However, the reputation of the UN and the range of instruments available to the organisation to reinforce its norms and decisions need to be increased to a significant extent in order to achieve progress in elimination of the normative gap in international relations.
4.3 Policy gaps
In its basic form, policy gap in global governance deals with the questions of ‘who should respond and how’ (Koivisto, 2012) to the global challenges and international disputes. It has been stated that “the source of ideas to fill policy gaps is likely to be governments and intergovernmental organisations. When policy is made in the absence of institutions, it takes on an ad hoc character” (Weiss, 2012, p.51).
Therefore, the elimination of policy gap can be justly specified as a necessary condition for an effective functioning of global governance. Accordingly, clear and unambiguous guidelines need to be included in the UN Charter in terms of the manners of development of international policies.
4.4 Institutional gaps
The institutional gap in global governance relates to the absence or lack of match between policies that have been formulated and the level of capacity to implement these policies in practice. It is important to specify that institutions in institutional gaps can be perceived in two forms. On one hand, institutions can be formal organisations with stated aims and objectives.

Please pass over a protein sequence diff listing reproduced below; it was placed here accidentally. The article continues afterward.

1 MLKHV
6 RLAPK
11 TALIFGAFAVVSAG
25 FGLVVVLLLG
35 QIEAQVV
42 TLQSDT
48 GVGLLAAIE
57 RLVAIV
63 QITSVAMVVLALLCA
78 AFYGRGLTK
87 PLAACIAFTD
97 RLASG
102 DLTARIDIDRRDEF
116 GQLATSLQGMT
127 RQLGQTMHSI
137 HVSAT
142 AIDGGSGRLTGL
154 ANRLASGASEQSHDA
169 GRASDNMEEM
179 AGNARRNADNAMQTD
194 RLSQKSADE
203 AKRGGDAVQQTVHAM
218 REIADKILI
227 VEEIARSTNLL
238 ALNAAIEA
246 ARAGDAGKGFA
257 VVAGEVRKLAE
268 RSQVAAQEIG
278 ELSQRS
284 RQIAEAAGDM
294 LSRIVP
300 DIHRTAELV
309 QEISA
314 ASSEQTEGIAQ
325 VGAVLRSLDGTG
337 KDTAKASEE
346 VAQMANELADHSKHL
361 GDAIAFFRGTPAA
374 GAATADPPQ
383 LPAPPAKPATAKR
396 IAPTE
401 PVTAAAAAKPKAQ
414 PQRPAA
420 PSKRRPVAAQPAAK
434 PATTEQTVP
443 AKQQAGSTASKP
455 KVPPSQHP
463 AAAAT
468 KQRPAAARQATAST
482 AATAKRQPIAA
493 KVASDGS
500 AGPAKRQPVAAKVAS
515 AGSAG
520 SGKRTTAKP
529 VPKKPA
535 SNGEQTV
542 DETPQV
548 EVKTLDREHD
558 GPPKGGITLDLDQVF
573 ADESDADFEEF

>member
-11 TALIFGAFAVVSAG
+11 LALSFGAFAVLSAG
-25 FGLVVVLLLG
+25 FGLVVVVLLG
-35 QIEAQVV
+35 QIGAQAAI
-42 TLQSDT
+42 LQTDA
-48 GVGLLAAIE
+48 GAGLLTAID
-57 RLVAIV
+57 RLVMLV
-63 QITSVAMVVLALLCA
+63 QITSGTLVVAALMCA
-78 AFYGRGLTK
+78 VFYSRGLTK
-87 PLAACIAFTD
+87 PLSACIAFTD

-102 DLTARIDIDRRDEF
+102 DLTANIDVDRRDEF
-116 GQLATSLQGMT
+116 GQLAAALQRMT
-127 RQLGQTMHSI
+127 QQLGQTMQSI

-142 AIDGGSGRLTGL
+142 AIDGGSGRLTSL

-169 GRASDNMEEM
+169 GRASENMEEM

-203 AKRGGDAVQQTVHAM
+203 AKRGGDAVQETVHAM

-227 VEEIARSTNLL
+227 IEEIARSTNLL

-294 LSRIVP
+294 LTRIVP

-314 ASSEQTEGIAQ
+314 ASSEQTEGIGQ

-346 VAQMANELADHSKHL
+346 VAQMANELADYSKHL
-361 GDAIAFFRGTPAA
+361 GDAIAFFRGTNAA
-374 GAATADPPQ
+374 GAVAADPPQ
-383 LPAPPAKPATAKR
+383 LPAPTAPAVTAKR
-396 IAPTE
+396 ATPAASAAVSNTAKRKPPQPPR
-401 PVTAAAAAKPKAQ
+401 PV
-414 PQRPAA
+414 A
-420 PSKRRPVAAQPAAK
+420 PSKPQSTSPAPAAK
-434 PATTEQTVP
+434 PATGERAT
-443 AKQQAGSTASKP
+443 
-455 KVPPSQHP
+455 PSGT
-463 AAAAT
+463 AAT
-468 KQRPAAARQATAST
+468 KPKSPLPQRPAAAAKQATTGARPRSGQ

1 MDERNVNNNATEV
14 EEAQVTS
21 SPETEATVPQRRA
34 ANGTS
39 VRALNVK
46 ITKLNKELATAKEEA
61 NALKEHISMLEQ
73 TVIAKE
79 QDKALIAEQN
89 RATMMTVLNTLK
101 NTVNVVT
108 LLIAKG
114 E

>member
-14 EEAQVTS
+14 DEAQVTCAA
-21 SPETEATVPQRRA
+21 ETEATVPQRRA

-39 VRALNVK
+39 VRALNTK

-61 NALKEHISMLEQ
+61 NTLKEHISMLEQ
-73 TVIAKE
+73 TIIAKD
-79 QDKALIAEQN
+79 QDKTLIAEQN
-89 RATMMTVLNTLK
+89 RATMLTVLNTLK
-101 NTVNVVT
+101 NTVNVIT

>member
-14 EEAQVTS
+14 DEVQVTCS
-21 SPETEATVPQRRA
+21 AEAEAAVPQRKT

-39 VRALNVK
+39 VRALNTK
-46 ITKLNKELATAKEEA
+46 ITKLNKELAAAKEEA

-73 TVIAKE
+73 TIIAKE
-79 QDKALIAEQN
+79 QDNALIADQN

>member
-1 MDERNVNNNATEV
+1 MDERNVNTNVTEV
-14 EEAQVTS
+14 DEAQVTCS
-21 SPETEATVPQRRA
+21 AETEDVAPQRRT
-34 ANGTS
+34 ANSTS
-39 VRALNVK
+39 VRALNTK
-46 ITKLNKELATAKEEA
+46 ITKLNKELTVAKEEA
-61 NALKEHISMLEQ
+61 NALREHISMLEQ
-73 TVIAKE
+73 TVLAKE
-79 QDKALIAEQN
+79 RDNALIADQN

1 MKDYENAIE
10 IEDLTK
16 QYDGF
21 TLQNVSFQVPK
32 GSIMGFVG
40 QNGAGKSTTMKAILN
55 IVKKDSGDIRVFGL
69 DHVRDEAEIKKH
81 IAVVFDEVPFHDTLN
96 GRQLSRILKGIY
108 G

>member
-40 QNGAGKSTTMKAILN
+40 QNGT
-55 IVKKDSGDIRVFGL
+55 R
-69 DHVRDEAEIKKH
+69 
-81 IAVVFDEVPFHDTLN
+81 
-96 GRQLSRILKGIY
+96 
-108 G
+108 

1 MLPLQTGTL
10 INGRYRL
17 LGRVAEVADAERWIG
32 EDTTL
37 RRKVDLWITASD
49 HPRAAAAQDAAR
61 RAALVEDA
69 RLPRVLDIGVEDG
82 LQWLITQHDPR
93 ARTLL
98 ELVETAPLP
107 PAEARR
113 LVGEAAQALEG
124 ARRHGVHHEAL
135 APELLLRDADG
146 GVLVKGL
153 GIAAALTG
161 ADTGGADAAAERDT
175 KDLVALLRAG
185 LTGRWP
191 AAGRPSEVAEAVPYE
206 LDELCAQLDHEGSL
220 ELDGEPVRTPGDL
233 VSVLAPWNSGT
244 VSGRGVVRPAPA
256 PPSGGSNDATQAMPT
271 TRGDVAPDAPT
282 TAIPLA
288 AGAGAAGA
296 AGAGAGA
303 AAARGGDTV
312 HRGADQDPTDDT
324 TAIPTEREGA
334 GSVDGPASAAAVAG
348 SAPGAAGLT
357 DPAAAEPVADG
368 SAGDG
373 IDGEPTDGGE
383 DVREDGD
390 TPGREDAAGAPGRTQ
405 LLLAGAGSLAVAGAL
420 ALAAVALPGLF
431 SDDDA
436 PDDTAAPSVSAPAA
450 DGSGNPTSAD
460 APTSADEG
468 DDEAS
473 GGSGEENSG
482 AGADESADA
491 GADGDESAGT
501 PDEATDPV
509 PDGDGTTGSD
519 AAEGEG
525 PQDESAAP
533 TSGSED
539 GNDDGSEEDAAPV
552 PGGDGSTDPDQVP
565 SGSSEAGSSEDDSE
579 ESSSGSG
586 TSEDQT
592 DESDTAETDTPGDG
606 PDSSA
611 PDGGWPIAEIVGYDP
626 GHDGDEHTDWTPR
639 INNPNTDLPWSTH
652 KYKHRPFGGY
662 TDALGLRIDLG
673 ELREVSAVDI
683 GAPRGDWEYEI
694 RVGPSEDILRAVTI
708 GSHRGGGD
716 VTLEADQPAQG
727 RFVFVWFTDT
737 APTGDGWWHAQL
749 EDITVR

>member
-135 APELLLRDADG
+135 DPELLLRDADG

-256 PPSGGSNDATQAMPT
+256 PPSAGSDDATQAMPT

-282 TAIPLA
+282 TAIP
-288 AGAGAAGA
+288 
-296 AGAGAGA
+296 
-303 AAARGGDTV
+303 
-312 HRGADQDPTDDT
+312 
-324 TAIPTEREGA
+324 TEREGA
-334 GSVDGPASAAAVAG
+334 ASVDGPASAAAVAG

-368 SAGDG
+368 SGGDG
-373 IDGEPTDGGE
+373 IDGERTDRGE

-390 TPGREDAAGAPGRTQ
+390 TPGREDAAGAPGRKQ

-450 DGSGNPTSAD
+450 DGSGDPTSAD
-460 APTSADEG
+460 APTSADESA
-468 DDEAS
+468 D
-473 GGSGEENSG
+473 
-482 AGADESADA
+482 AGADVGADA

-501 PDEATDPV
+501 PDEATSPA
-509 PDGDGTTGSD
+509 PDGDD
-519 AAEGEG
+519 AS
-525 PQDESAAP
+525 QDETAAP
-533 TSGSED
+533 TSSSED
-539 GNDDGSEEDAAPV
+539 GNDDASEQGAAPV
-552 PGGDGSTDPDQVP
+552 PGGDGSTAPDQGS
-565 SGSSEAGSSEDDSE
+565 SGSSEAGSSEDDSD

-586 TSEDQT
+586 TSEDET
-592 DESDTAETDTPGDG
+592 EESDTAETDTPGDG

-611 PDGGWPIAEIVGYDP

On the other hand, institutions can be perceived as specific patterns of behaviour in some ways similar to culture. Nevertheless, an institutional gap occurs when there is an absence of infrastructure in order to ensure the implementation of formulated policies in practice.
4.5 Compliance gap
The compliance gap in the global governance, as the name suggests, relates to non-compliance to rules and regulations imposed by international bodies. A wide range of factors may fuel a compliance gap such as lack of political will or resources, conflict of interests associated with the implementation and others.
The compliance mechanism of the UN is far from perfection due to the fact that the UN organs do only suggest recommendations and they do not possess powers and tools to enforce their decisions, with the UN Security Council being an only exception.
5. The Level of Effectiveness of the UN in Global Governance
The performances of individual organs of the UN, and its programs and initiatives discussed above have certain implications on the current pattern of global governance.
The current level of effectiveness of the UN in global governance is best analysed through three individual spectrums: its role in maintaining international security, encouraging and facilitating global economic and social cooperation, and contributing to a greater level of environmental sustainability.
5.1 The Role of the UN in International Security